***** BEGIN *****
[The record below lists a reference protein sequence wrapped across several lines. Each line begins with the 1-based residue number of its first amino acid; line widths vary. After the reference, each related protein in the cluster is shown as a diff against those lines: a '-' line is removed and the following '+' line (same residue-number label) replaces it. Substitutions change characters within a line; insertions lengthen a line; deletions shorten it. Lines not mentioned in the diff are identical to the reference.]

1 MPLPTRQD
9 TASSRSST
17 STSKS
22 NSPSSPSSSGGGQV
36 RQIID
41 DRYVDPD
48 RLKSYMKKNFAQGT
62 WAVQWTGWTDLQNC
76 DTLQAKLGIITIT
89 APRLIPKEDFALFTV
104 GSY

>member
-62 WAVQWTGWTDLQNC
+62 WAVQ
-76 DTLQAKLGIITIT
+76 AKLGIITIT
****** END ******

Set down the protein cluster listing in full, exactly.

[The record below lists a reference protein sequence wrapped across several lines. Each line begins with the 1-based residue number of its first amino acid; line widths vary. After the reference, each related protein in the cluster is shown as a diff against those lines: a '-' line is removed and the following '+' line (same residue-number label) replaces it. Substitutions change characters within a line; insertions lengthen a line; deletions shorten it. Lines not mentioned in the diff are identical to the reference.]

1 MPLPTRQD
9 TASSRSST
17 STSKS
22 NSPSSPSSSGGGQV
36 RQIID
41 DRYVDPD
48 RLKSYMKKNFAQGT
62 WAVQWTGWTDLQNC
76 DTLQAKLGIITIT
89 APRLIPKEDFALFTV
104 GSY

>member
-62 WAVQWTGWTDLQNC
+62 WAVQ
-76 DTLQAKLGIITIT
+76 AKLGIITIT